Can I Use Sourdough Starter Straight From The Fridge?

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Taking the time and effort to grow and maintain a sourdough starter is a game changer when it comes to baking delicious bread. Keeping your starter in the fridge is great way to keep it alive and reduce feedings.

If you have taken the time to cultivate your own sourdough starter then you already know that the process is not as hard as some make it sound. You probably also know that keeping your starter in the fridge makes maintaining your sourdough starter even easier. 

But you don’t always want to fuss with your starter before finally getting to baking. Will doing this cause an extra step – or more waiting – before you get to the fun stuff?

Can you use sourdough starter straight from the fridge? You can use a sourdough starter straight from the fridge without feeding it, but it is best not to. Fermentation is slowed by the cold temperature and an unfed starter may not be as effective. Also, a cold and unfed starter will result in sourer bread.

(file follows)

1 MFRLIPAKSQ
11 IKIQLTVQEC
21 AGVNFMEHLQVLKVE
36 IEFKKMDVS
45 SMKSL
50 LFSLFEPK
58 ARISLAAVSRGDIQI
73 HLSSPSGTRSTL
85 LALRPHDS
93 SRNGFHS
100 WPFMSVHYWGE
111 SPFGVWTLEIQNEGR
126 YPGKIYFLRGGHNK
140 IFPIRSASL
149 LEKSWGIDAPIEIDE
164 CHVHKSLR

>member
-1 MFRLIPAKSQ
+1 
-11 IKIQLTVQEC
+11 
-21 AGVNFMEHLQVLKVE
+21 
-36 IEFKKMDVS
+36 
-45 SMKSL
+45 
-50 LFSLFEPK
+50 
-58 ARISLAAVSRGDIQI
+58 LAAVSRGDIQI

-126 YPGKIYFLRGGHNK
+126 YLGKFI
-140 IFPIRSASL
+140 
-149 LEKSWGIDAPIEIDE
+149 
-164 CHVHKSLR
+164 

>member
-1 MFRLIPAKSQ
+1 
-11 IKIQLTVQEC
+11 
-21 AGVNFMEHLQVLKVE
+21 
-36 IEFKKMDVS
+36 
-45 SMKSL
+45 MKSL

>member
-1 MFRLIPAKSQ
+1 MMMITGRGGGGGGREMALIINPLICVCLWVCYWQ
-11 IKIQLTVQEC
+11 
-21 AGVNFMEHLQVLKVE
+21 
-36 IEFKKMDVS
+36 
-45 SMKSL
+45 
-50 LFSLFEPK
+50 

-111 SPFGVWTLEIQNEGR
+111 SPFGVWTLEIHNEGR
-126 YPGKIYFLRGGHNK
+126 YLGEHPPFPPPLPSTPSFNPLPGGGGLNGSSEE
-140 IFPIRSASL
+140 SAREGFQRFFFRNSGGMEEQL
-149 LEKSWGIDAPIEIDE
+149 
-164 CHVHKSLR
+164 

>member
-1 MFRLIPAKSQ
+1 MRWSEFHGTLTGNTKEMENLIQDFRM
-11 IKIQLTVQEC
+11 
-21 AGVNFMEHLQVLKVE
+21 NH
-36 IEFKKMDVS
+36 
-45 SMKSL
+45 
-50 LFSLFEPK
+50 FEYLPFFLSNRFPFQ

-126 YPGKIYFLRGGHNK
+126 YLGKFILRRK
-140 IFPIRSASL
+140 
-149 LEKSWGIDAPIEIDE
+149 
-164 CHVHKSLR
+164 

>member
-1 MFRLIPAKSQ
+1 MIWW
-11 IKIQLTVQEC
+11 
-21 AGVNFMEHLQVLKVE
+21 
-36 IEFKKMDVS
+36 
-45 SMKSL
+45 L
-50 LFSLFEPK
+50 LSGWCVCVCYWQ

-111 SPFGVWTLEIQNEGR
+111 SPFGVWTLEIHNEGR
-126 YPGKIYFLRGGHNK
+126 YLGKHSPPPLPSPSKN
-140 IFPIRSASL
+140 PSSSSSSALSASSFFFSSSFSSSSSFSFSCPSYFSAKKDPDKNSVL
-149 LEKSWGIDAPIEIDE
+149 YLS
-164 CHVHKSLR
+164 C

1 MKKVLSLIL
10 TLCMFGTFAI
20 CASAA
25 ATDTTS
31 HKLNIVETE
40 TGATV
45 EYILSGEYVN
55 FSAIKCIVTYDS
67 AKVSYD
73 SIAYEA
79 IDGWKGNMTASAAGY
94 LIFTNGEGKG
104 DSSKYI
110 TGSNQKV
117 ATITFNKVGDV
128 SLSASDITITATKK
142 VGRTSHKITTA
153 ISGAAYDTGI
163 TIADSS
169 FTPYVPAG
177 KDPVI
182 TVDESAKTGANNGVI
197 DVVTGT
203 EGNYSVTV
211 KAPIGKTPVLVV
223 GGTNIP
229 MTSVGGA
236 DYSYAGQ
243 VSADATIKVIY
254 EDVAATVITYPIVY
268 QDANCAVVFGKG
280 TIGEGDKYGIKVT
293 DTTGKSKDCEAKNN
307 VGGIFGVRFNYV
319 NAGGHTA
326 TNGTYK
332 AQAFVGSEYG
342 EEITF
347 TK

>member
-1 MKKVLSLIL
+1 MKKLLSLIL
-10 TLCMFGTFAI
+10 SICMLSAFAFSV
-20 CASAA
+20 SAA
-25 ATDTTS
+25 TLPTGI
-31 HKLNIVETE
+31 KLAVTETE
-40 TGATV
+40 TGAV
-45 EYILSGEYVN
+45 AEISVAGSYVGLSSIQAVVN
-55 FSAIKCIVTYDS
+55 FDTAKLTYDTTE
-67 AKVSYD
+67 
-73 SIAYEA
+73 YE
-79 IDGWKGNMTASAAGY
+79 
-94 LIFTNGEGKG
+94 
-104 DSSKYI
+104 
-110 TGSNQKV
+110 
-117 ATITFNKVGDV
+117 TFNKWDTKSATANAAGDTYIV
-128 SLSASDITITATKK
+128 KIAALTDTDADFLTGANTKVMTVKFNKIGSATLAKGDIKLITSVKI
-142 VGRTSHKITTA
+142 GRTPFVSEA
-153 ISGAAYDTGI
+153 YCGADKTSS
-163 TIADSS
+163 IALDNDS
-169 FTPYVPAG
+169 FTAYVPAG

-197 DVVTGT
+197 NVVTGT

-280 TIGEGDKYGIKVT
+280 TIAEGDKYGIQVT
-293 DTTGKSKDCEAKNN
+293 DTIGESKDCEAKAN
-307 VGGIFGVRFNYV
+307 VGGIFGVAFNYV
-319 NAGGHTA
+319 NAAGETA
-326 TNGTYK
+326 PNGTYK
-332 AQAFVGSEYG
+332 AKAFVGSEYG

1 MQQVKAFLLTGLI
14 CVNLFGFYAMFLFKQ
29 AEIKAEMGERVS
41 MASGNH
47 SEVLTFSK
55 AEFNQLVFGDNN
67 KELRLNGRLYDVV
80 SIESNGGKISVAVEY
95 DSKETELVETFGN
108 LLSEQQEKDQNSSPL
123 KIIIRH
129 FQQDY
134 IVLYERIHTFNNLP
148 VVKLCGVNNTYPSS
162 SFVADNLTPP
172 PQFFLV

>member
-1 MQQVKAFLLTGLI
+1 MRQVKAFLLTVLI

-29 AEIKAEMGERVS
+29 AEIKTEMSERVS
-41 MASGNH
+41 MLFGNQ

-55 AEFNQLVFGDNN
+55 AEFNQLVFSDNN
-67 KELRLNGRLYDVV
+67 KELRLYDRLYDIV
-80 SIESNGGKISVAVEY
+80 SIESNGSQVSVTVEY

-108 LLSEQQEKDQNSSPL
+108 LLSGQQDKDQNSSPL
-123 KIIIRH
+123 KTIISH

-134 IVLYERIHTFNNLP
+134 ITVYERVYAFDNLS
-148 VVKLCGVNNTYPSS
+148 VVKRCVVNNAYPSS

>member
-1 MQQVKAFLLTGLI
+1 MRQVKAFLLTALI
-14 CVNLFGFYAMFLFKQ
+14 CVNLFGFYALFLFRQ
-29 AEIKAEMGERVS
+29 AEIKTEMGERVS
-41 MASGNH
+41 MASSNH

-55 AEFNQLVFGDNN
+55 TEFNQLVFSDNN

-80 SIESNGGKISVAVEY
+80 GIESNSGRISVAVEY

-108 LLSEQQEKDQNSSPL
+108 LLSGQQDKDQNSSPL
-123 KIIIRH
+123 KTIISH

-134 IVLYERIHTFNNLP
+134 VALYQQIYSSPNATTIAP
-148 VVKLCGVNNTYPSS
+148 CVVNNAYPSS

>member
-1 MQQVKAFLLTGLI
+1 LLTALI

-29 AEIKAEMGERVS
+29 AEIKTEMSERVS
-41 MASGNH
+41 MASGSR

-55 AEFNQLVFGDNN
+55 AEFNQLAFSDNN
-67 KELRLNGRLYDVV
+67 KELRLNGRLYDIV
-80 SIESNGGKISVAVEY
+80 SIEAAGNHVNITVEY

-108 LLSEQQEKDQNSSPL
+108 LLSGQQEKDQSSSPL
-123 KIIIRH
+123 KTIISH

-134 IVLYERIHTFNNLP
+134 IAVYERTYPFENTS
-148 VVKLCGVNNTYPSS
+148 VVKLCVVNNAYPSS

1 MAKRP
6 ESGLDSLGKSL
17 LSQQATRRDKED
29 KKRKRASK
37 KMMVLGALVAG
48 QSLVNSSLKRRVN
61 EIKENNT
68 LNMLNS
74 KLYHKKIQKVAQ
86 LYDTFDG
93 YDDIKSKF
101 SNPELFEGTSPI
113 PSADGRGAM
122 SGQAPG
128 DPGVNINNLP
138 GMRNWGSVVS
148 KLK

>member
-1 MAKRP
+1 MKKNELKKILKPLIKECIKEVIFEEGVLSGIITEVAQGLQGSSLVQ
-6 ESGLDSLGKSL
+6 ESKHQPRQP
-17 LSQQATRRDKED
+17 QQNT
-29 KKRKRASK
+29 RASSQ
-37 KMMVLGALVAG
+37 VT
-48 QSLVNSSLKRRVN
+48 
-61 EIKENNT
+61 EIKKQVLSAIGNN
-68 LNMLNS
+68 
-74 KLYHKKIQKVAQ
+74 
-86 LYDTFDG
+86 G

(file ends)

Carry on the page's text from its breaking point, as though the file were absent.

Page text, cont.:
Ideally, you should still let the starter come to room temperature and feed it. However, if for some reason you just can’t wait, you can go ahead and try making your sourdough without the normal steps. Just know your results may not be perfect.

The truth is that while the starter will still work straight from the fridge, there is more to consider. Read on to find out the dos and do nots about using your refrigerated sourdough starter!

Sourdough Starter Care

Depending on how much experience you have with making your own starter dough, it is likely that you have learned that while keeping a strict feeding schedule is best, you have wiggle room when it comes to feeding frequency. Especially if you keep your starter refrigerated.

While sourdough starters are technically a living yeast culture that has some maintenance needs (mostly being fed), they are not as fragile and easy to harm as some people think.

A mature sourdough starter can handle a few missed feedings. The key word there is mature.

You will get the best results from your sourdough starter if you feed it the day before you plan to use it, and of course keeping it cold helps reduce the frequency of feedings.